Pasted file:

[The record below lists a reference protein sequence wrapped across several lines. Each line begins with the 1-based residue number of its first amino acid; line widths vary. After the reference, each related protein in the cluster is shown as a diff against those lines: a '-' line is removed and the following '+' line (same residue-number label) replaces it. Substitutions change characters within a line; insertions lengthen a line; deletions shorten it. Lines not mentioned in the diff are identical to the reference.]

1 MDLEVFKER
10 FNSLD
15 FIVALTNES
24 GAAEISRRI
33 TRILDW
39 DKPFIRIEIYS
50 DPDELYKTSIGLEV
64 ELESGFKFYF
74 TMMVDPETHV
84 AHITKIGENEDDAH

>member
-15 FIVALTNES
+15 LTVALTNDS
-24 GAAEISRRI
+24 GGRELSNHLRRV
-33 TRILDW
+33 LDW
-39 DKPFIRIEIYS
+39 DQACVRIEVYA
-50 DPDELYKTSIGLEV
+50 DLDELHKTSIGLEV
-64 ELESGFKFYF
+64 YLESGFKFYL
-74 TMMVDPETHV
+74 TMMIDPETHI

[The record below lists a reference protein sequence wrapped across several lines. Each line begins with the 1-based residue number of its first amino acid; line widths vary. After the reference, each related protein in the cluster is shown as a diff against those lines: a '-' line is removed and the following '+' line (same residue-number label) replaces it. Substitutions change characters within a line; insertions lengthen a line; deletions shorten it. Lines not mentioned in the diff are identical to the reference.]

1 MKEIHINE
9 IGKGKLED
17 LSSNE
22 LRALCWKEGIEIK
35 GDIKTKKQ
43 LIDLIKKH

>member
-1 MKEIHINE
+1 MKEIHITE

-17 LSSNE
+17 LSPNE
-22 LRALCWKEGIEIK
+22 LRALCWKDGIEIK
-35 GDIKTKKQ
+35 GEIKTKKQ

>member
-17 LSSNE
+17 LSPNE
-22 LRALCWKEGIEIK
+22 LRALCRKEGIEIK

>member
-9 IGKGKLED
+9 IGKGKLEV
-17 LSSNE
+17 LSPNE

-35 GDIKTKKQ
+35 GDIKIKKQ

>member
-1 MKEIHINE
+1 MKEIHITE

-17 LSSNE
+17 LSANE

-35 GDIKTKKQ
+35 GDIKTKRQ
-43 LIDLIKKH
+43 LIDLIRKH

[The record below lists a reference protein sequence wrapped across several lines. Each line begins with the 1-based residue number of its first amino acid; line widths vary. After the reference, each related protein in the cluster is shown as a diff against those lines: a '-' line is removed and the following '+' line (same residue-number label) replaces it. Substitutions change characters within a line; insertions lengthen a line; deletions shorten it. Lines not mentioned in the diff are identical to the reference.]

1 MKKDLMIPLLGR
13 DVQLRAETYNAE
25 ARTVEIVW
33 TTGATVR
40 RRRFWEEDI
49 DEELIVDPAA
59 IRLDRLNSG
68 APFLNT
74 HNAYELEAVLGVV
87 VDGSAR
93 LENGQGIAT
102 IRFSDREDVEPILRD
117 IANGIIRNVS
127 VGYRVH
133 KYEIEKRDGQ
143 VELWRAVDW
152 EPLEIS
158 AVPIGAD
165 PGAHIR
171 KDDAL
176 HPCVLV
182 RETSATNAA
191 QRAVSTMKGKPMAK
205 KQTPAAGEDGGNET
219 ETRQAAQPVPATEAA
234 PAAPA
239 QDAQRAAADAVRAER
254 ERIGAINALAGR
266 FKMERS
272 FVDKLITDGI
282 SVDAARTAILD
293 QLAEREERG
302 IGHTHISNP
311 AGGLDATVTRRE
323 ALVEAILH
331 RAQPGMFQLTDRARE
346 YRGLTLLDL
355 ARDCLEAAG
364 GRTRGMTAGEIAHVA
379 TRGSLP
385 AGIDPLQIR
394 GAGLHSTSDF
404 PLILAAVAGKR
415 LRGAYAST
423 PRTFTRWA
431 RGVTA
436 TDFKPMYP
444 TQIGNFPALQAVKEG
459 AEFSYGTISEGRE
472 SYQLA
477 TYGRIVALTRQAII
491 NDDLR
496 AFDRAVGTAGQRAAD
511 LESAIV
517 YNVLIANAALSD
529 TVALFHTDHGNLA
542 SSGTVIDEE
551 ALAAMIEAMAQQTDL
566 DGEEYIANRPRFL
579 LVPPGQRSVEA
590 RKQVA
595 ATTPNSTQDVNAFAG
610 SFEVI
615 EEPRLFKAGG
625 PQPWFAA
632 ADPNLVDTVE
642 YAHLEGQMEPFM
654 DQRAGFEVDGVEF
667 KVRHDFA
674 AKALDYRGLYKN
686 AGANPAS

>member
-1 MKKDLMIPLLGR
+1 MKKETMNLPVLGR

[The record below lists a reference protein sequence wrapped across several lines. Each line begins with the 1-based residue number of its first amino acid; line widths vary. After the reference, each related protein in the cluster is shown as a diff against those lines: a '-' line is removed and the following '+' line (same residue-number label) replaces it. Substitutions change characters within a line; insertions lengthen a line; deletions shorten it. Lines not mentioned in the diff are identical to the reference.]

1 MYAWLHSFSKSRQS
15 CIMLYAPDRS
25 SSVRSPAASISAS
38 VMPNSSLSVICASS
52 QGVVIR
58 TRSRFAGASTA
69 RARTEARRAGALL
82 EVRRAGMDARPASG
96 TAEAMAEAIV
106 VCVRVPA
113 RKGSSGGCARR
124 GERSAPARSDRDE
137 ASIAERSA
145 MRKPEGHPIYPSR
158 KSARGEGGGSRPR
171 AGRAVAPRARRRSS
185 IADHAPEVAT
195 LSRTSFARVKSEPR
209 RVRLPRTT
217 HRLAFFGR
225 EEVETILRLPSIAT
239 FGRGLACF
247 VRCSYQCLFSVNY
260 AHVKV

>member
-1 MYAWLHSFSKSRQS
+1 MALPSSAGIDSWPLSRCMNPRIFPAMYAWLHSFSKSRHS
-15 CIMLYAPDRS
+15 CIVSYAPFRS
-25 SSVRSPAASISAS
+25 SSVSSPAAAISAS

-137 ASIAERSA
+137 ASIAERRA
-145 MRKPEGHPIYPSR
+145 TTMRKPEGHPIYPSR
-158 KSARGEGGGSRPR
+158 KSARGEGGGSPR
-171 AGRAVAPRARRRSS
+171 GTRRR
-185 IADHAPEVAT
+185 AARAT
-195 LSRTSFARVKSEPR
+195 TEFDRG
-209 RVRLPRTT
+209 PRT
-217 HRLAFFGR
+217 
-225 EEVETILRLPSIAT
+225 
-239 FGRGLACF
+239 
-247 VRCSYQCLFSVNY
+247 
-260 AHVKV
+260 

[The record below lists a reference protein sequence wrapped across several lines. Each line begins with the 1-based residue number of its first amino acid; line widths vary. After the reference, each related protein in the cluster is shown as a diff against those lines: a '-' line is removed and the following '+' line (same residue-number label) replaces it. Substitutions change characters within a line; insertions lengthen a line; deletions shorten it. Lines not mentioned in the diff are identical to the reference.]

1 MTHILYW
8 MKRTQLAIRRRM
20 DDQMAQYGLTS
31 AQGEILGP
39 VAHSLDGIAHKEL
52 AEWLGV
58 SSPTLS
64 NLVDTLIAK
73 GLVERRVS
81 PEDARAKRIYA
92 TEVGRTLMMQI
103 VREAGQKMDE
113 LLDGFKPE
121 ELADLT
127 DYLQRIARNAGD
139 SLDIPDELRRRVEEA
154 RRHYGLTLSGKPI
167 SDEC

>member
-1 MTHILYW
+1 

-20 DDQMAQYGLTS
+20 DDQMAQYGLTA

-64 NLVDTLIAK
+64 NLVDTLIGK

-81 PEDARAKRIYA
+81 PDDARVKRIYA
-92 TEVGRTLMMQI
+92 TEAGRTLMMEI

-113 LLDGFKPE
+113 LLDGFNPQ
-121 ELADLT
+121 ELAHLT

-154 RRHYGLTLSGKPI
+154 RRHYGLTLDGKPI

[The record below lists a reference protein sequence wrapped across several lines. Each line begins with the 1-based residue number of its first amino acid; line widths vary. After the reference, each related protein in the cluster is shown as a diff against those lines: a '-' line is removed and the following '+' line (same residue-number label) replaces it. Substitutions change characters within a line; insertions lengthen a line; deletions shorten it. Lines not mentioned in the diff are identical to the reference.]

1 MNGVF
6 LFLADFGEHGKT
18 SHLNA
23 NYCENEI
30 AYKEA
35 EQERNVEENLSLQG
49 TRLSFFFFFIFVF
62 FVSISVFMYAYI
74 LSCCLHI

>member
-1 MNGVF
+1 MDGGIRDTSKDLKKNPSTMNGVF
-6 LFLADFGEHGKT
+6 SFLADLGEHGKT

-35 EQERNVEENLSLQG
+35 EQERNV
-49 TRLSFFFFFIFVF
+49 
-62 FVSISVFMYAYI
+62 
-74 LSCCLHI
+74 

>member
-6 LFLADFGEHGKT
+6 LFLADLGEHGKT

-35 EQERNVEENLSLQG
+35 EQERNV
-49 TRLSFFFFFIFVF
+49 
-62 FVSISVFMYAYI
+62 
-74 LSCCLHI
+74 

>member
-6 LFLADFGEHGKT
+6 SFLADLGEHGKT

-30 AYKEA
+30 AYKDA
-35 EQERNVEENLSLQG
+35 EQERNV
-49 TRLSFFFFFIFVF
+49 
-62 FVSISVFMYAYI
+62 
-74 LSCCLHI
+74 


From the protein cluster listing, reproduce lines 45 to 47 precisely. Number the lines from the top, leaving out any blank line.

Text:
+17 LSPNE
-22 LRALCWKEGIEIK
+22 LRALCRKEGIEIK